He blinked, “Do you think so?”
“We must believe it,” I said. I longed for something more to say, some way to comfort him. But, at the moment, I had no source from which to draw comfort.
Frodo stared at the fire, looking weary, then he rubbed his fist into his eye like a sleepy child, and I smiled and pulled him closer, drawing my cloak around him. He leaned against me, wrapped within that warmth, his languid form melting more and more as he shifted about, his heavy, sweet head falling then jerking back up. Now more asleep than awake, he was clearly befuddled with how to handle his discomfort.
I was ready to gather him into my arms when Frodo draped one small leg over mine, then crawled up onto my lap and stretched out with a soft sigh. He promptly fell asleep.
I smiled and watched him for some time, enchanted as I ever was by this little one. But, as a certain overly-protective gardener would likely soon notice his master’s absence, I picked Frodo up and carried him back over to Sam, tucking him up against his loyal servant, who immediately wrapped his master against his solid body, drowning Frodo under his cloak.
Passing Gimli, I gave him a gentle kick. “I know you are awake, dwarf.”
A low rumble came forth, then he softly growled, “How is a body to get any rest when conferences go on deep into the night?”
“We spoke so softly we could scarce hear each other,” I replied, gathering up my blanket. “You could not have heard us.”
“Dwarves can hear noises before they even happen,” he blustered.
“Um. A valuable asset.”
Gimli uttered a few more dwarvish grumblings and turned back over, leaving me to my thoughts. I stretched out and closed my eyes, immediately envisioning Boromir and Legolas, wondering what they were doing and saying. I did not wish to speculate far in that direction.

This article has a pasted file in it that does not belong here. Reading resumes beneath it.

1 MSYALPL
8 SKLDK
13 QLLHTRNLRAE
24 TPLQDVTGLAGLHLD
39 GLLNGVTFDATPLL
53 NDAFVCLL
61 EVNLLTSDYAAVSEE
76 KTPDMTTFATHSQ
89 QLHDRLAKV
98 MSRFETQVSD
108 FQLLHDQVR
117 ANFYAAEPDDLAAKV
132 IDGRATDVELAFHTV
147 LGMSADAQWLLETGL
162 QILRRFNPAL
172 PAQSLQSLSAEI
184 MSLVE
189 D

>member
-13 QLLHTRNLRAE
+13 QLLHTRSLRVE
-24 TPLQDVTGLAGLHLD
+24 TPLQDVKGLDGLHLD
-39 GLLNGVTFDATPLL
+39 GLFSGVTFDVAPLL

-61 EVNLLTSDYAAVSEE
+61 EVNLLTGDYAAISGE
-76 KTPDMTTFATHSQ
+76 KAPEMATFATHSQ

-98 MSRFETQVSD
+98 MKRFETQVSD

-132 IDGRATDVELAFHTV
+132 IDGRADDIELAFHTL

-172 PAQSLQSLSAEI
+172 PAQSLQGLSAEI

So I withdrew into the place of emptiness I had carved out for myself during my time on watch, and from that safe retreat I could let the poisonous thoughts rip through me and feel nothing, a place such as Legolas closed himself within when wanting to escape something painful.
I could never allow what happened tonight to happen again. My loss of control and my inability to stop myself still echoed through me, as did the fear that my potential to become what my ancestors had become lived within me. Their weakness did indeed run through my veins.
I had known that tonight, watching myself treat Legolas and Boromir in that shameful manner. I would have taken my sword to anyone who had touched them as I did, and yet they had accepted it without struggle, trusting me . . . trusting me.
Thankfully, there had been no time to go off alone and brood. Sam was waiting with the athelas and I had rushed to become busy, as though outrunning the demons licking at my heels.
But later, while on watch, I lowered my inner guard, allowing those demons to have at me, and I fell beneath the force of a guilt so profound that it made me long to do some damage to myself in order to suffer for what I had done. Physical hurt seemed preferable to that awful state of remorse and perhaps it would satisfy the guilt.
Yet, of course, these were mere notions, for I could do no such a thing. Besides, the pain of unresolved guilt was worse than any mere physical harm I could do to myself. So I was reaping exactly what I deserved during those hours on watch.